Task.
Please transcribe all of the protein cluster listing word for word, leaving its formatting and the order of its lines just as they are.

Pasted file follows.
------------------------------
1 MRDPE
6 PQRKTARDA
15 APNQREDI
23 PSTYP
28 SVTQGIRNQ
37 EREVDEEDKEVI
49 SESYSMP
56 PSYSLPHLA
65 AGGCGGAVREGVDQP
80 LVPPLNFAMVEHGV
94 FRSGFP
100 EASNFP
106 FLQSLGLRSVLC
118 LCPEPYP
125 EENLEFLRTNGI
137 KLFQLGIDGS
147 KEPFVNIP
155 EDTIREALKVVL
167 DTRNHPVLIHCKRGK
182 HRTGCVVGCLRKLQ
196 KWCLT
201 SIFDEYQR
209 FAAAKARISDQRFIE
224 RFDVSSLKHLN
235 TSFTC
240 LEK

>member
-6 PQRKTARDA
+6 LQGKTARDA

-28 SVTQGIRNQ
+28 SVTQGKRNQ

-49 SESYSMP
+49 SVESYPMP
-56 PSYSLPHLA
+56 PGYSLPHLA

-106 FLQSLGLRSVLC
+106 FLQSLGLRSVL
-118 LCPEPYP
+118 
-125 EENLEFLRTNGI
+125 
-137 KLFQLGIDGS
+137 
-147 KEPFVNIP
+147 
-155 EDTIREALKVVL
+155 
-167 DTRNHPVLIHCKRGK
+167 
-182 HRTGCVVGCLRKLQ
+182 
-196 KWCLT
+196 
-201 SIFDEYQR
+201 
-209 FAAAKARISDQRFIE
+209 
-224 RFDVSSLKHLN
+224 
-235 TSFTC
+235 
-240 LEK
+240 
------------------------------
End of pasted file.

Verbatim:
1 MRDPE
6 PQRKTARDA
15 APNQREDI
23 PSTYP
28 SVTQGIRNQ
37 EREVDEEDKEVI
49 SESYSMP
56 PSYSLPHLA
65 AGGCGGAVREGVDQP
80 LVPPLNFAMVEHGV
94 FRSGFP
100 EASNFP
106 FLQSLGLRSVLC
118 LCPEPYP
125 EENLEFLRTNGI
137 KLFQLGIDGS
147 KEPFVNIP
155 EDTIREALKVVL
167 DTRNHPVLIHCKRGK
182 HRTGCVVGCLRKLQ
196 KWCLT
201 SIFDEYQR
209 FAAAKARISDQRFIE
224 RFDVSSLKHLN
235 TSFTC
240 LEK

>member
-6 PQRKTARDA
+6 LQGKTARDA

-28 SVTQGIRNQ
+28 SVTQGKRNQ

-49 SESYSMP
+49 SVESYPMP
-56 PSYSLPHLA
+56 PGYSLPHLA

-106 FLQSLGLRSVLC
+106 FLQSLGLRSVL
-118 LCPEPYP
+118 
-125 EENLEFLRTNGI
+125 
-137 KLFQLGIDGS
+137 
-147 KEPFVNIP
+147 
-155 EDTIREALKVVL
+155 
-167 DTRNHPVLIHCKRGK
+167 
-182 HRTGCVVGCLRKLQ
+182 
-196 KWCLT
+196 
-201 SIFDEYQR
+201 
-209 FAAAKARISDQRFIE
+209 
-224 RFDVSSLKHLN
+224 
-235 TSFTC
+235 
-240 LEK
+240 